6. Can’t continue our previous thread, so I guess I have to start another. Anyway, I watched the livestream vod when I woke up. So your basic point is that visually, there is no real difference bewteen these videos, and anyone who’s not familiar with K-Pop would agree that they’re all the same. Therefore, none of these other concepts exist. First of all, that’s some serious moving of the goalposts and even still it’s a terrible argument.

    If someone who’s not familair with video games saw you playing Skyrim, Battlefield, and Portal, they wouldn’t be able to tell the difference. They’re all in first person. They all involve shooting something. To an outside person, they are basically identical. Clearly, there is no such thing as genres like RPG, FPS, and Puzzle games. They are all just the same video game concept and anyone who doesn’t see that has been immersed in the video game world for too long and just needs to get fucking out of it and start looking at it from the outside.

    Surely you can see how incredibly weak and flat out wrong that statement is. We’re not talking about people who aren’t familair with K-Pop. Their ignorance of the details of K-Pop does not make classifying it moot or incorrect. At a very base level, it’s true that there is just one concept and that is Sexy, but that is only because all dancing is inherently sexual and all of pop culture is marketed with sex appeal. But speaking about K-Pop at that level is pointless and has no utility in conversaiton. If someone said, “I really like Blackpink, can you recommend me some more groups like them?” and you just respond with “It doesn’t matter mate, check out April, Stellar, and Davichi. They’re all the same sexy girls concept.” Obviously, that’s bullshit and is totally useless advice for that person. We group together similar things and give them labels because it’s useful to us to communicate.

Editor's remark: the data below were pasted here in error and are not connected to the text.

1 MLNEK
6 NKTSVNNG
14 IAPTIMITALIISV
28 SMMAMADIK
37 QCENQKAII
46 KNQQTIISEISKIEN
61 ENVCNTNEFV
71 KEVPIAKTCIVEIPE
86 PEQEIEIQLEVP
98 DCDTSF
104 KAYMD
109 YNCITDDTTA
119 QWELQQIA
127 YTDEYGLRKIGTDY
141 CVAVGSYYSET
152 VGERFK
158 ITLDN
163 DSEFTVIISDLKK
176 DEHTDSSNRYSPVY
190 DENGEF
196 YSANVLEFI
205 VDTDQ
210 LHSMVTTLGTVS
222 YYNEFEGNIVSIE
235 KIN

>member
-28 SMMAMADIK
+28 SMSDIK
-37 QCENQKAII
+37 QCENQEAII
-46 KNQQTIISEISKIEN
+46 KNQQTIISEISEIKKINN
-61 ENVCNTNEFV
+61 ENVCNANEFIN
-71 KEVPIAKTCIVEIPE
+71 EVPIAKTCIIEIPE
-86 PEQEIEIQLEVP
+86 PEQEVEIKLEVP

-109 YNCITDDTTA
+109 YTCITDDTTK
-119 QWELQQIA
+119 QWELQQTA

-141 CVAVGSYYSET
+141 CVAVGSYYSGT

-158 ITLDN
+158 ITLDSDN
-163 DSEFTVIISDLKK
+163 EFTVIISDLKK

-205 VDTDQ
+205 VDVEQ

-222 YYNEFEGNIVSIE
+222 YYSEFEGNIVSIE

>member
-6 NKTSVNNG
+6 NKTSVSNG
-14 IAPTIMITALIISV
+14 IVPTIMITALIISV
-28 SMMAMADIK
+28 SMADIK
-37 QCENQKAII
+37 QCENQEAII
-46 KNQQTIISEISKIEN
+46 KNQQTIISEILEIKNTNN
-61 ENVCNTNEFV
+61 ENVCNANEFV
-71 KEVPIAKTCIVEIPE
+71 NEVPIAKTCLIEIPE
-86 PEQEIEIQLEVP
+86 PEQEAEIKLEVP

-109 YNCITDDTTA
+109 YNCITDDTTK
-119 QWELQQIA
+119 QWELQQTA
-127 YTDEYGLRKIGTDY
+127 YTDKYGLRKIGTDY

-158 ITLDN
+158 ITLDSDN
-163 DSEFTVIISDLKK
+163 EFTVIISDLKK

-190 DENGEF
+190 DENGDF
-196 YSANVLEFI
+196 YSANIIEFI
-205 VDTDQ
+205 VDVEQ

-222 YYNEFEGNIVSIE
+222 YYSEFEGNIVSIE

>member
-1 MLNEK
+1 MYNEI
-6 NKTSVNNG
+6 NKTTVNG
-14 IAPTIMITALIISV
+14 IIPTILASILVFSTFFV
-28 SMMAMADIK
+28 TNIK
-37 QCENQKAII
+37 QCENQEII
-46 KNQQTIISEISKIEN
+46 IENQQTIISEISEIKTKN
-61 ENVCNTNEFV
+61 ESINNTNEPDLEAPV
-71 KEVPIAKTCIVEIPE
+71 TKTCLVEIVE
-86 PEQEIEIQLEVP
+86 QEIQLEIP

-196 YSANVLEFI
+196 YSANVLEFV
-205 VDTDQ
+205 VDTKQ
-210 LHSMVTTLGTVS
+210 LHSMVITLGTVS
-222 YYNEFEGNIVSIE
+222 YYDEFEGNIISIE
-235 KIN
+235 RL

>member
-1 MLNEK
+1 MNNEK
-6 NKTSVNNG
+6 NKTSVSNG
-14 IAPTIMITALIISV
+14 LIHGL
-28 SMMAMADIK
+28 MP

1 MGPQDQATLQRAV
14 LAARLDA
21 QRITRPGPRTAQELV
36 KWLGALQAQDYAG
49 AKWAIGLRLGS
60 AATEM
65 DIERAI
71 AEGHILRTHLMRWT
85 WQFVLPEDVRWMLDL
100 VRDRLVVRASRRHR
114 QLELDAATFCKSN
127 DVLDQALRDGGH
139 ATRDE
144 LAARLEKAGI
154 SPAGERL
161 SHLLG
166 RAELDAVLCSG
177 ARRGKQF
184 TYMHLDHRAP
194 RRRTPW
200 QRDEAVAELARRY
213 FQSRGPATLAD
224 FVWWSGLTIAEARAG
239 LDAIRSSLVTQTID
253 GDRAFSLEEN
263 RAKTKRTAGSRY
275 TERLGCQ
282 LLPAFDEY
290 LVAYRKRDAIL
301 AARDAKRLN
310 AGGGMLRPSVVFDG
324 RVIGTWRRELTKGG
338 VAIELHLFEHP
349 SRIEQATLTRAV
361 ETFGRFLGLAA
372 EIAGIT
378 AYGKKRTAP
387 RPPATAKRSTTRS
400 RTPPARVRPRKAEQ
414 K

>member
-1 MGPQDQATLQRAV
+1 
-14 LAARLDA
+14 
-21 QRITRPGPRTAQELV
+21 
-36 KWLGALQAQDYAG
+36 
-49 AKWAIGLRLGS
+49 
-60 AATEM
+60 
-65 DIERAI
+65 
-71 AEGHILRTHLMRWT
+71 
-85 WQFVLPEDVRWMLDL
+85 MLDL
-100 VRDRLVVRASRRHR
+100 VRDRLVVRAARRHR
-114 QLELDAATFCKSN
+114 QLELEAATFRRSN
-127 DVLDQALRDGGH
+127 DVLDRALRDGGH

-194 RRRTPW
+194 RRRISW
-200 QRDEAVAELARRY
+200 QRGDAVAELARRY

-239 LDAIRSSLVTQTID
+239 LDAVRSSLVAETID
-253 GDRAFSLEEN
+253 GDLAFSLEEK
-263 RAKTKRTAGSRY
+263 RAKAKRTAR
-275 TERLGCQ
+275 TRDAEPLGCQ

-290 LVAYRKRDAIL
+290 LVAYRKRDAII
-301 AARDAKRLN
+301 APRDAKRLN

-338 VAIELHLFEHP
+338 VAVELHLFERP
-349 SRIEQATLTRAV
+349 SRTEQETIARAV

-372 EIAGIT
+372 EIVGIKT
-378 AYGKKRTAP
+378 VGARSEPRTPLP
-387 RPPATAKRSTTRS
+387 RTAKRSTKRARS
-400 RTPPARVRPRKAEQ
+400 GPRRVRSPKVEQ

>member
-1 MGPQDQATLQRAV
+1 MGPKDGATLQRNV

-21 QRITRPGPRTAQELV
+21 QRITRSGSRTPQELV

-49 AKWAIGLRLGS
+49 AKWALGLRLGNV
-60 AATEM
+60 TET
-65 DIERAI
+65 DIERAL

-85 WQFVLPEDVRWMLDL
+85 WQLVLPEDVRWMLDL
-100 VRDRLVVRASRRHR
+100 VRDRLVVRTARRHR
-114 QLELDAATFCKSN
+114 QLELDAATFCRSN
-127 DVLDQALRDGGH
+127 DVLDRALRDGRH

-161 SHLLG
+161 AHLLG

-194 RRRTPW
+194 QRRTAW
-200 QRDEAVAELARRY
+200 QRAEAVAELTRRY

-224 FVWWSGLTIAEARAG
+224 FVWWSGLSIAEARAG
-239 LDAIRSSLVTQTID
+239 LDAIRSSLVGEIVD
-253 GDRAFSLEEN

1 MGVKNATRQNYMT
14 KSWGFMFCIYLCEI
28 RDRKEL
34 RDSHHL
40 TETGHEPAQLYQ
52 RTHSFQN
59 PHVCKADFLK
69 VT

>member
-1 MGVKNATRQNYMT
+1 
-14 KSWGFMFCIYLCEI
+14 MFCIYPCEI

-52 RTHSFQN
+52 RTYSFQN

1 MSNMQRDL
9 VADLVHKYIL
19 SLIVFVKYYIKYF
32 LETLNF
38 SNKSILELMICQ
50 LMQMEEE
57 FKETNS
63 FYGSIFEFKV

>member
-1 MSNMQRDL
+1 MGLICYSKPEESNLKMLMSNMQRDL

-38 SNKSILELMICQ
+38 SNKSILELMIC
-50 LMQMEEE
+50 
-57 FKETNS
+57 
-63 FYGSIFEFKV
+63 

Let me give you another example. I have no idea what the difference is between Deep House, Trance, and Dubstep. It all sounds like WUBWUB music to me, but that doesn’t mean those classifications don’t exist or are meaningless. I understand that for the people who are into that thing, there are important differences between them and I am just ingorant of it. Likewise, if someone is ignorant of K-Pop concepts that doesn’t mean different concepts don’t exist.

    The Reddit post you viewed from NudePenguin that has the additional concept breakdowns is excellent. It’s an additional layer under the three main concepts that I outlined. They make a lot of sense and are very useful. It’s no different than the sub-grenes and sub-sub genres of electronic music above. Then instead of realzing that you’re totally wrong and rethinking your position, you spout off “Nobody outside of the realm of K-Pop gives a fuck about any of this and it’s not worth caring about”. This is you realizing you’re about to be checkmated and then flipping the table and walking away while declaring victory.